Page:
In the fan-sought “Rick and Morty” animated series, the grandfather seems to be playing wine all the time. To understand the nuances of normal narrating and drunken ness, researcher Brooke Kinder analyzed more than 200 audio slots. As the first interesting study in 60 years, she is definitely a hard core of her grandfather’s true love powder.
“Rick and Morty” (from: Adult Swim)
Linguists have long been confused about the transmission and exchange of information through voices such as grunts, gasps, and even hiccups.
According to the American Acoustics Society, Brooke Kinder’s research, which was discussed at the organization’s conference with San Diego on Thursday, offers new ideas for nonverbal sound research.
“No one has seriously tried to describe this type of acoustic characteristic in sound or language for the past 60 years,” Brooker Kinder himself said in a press release. However, the more studies have shown that such phenomena are of great importance to the language community.”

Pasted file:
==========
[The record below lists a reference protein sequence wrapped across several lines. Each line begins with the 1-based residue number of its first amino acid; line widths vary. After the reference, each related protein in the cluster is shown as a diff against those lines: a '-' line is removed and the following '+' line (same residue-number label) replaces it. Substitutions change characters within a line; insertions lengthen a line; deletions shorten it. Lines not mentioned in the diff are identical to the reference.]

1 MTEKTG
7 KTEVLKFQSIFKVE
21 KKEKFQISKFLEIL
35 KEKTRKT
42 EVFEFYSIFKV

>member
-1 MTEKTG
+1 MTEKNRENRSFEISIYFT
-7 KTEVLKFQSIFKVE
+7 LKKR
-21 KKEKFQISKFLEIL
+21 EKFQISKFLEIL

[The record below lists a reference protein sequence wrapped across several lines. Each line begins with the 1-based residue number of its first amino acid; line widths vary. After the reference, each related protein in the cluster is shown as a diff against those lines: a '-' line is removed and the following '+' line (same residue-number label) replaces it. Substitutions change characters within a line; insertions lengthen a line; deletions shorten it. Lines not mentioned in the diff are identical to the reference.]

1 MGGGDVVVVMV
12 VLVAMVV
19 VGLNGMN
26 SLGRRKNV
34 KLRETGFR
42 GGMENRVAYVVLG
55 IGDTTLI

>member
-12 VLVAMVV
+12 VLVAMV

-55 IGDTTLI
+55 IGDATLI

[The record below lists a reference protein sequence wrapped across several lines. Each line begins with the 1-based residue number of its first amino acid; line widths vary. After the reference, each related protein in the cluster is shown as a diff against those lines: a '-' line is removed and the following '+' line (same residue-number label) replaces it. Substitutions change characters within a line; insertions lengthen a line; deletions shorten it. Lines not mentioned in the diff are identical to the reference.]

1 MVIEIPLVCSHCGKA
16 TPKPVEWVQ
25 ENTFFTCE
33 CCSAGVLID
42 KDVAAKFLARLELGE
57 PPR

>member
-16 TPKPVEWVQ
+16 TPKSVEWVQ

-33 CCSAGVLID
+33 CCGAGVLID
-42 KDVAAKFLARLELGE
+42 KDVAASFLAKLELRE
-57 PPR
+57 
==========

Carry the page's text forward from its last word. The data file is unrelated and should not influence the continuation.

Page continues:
Screenshot of Praat Audio Analytics Software (from: Brooke Kidner, via Cnet)
As a Ph.D. student in linguistics at the University of Southern California, Brooke Kidner conducted an in-depth analysis of Mr. Rick’s various hiccup audio to strip the “jitter” and “flash” points of acoustic frequency and amplitude stability.
It was found to be “rumbling” at a relatively low 300Hz, 4% more jitter than normal speech, and 15% more flickering characteristics.
After sifting through more than 200 pieces of audio by quality, Brooke Kidner focused on more than 140 of the data and cross-referenced the eligible rough line section of the script.
She was then able to discover which sounds were made from the stomach and which were produced by other parts (such as Justin Roiland gasping for air).
Of course, as a fun study, she should have a deep dive with the director, the screenwriter, and rick and Morty’s voiceover (all of whom he does all by himself).